Using Themes to Inspire and Engage Students in Music Technology Lessons

Inspiration For Music Technology Lesson Plans

Sometimes inspiration for music technology lessons comes in an unexpected way. A great idea for a lesson might pop into your head while driving, eating or even showering!

Have students research a historical figure and create an original rap about them using an app like OceanWaves. This is an engaging and fun music tech lesson that’s a good fit for all elementary grades.

Units or Themes

A lot of teachers find inspiration for lessons in unlikely places. Perhaps a new idea pops up while you’re listening to a music podcast or browsing YouTube videos. Maybe you’re reading a blog by a fellow music teacher.

Often, those ideas don’t always fit your current class or students. If you want to incorporate more technology in your classroom, consider using a theme or unit to guide your planning.

For example, you could ask your students to create a musical story. This could include composing, recording and even creating a final product. It would be a good way to introduce the concepts of music composition and how it works in the real world.

Another theme could be exploring different instrument families. Your students can use websites like Noteflight or a app called Acapella to compose and then record different vocal or instrumental parts. This is a great way to reinforce the concept of rhythm. The final project could be a performance of a song created by your students.

Themes Make Lesson Planning Easier

Whether you prefer to jot down ideas on sticky notes and stick them on a corkboard, keep track of them in a notebook or use an app on your phone to take quick notes, the more organized you are, the easier lesson planning will be. However you keep track of your ideas, make sure to jot down everything, including what resources you plan on using and activities that you want to include.

Having a clear theme will help students identify it as well. A good way to see if students are understanding the theme is to ask them to annotate a passage with details, quotes and other “golden lines” that highlight the theme.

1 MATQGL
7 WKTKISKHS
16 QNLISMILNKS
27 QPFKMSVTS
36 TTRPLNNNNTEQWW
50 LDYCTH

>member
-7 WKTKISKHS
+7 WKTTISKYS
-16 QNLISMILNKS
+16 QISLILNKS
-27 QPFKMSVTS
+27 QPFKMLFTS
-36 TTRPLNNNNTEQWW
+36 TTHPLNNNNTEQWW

New technology tools and programs can drive creativity, foster passion and inspire student thriving – when they work! Are you struggling with tech causing major classroom disruptions, wasting valuable lesson time and preventing student learning? Get started with simple, effective and proven strategies, tools and lessons inside the Midnight Music Community.

Themes Help Students Stay On Track

Students can stay on task with music technology lessons that are easy to understand, engaging and fun. Themes are especially useful for younger learners who can sometimes be easily distracted. Themes also help teachers identify whether or not students have grasped a lesson’s theme. For example, if a student makes a playlist that includes songs about a certain topic (such as happy music during a tragic period in history), the teacher can check that the students have understood the theme.

Another way to gauge theme understanding is by allowing students to create their own musical accompaniment to a short film. For example, the popular Rap My Name lesson has students writing a 4-measure rap within a structure and then creating a rhythmic backing. You can find the full instructions, downloadable lesson plan and a walkthrough video in this blog post.

For a more playful lesson, students can write a song on OceanWaves or create a composition in a program such as MuseScore or Noteflight. For an additional level of engagement, try partnering students together and having one student make a song or piece on a site like OceanWaves while the other student interprets the music with crayon or pastel art.

Themes Help Students Stay Engaged

Students embrace technology in their daily lives and it is easier for them to adopt new music tech tools when the lessons are based on familiar themes. Themes are also a great way to differentiate learning and challenge higher level students with more complex tasks while allowing lower level students to stay engaged in basic, foundational skills.

For example, a student can practice music theory by listening to different songs and identifying the underlying lesson or theme. For more advanced students, this can be done by using tools like Noteflight or even more complicated programs such as MuseScore or Finale.

Other popular music technology lesson ideas are to use song lyrics in a research project and compare the lyrical content over time. Similarly, instructors can teach history by playing songs from different eras of time and discussing how the style changed. For example, play “Brother Can You Spare A Dime” to teach the Charleston or “War; What Is It Good For?” to discuss the causes of the Vietnam War.

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